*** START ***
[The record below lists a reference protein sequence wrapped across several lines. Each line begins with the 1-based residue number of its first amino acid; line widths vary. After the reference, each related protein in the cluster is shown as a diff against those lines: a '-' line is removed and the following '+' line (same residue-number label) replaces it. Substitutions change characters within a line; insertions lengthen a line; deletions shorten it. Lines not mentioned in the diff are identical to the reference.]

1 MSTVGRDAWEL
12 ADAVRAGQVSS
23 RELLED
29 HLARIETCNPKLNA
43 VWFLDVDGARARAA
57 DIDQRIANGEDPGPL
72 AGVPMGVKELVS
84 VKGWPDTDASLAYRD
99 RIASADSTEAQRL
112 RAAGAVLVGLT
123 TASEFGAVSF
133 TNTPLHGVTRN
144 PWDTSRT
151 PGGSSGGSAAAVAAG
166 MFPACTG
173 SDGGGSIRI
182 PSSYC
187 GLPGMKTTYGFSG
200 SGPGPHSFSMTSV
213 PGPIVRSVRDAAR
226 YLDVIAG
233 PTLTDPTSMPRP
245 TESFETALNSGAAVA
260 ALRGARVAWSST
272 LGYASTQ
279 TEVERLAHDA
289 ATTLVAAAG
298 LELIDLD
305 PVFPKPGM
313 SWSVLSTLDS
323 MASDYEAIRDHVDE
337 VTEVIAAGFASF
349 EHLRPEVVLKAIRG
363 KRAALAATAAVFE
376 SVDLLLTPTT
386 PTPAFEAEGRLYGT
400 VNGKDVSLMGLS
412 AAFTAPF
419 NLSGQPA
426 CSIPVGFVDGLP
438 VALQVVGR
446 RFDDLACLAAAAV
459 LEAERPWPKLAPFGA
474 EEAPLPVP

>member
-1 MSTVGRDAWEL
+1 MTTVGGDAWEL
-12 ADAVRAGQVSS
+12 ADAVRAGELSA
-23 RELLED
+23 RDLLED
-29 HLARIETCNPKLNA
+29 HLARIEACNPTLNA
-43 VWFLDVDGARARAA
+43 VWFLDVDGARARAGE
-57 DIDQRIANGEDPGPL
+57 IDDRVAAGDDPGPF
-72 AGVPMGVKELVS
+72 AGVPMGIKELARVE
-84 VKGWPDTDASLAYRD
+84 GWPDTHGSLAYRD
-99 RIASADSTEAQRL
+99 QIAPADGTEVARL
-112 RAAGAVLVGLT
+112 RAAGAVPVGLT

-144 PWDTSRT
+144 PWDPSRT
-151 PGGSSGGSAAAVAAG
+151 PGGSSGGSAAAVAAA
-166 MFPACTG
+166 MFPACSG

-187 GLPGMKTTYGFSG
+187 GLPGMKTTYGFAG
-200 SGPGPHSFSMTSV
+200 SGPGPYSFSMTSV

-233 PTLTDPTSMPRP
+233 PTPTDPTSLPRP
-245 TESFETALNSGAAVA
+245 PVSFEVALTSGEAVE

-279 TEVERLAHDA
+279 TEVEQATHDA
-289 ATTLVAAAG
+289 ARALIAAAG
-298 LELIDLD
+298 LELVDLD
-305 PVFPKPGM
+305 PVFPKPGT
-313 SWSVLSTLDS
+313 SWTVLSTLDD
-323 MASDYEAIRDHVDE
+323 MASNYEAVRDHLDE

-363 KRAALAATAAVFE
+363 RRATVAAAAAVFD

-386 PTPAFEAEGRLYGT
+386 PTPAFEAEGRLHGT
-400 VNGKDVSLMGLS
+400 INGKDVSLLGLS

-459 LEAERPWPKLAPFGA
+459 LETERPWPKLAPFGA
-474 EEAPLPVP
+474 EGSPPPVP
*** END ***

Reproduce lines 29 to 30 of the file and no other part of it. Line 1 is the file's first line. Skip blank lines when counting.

298 LELIDLD
305 PVFPKPGM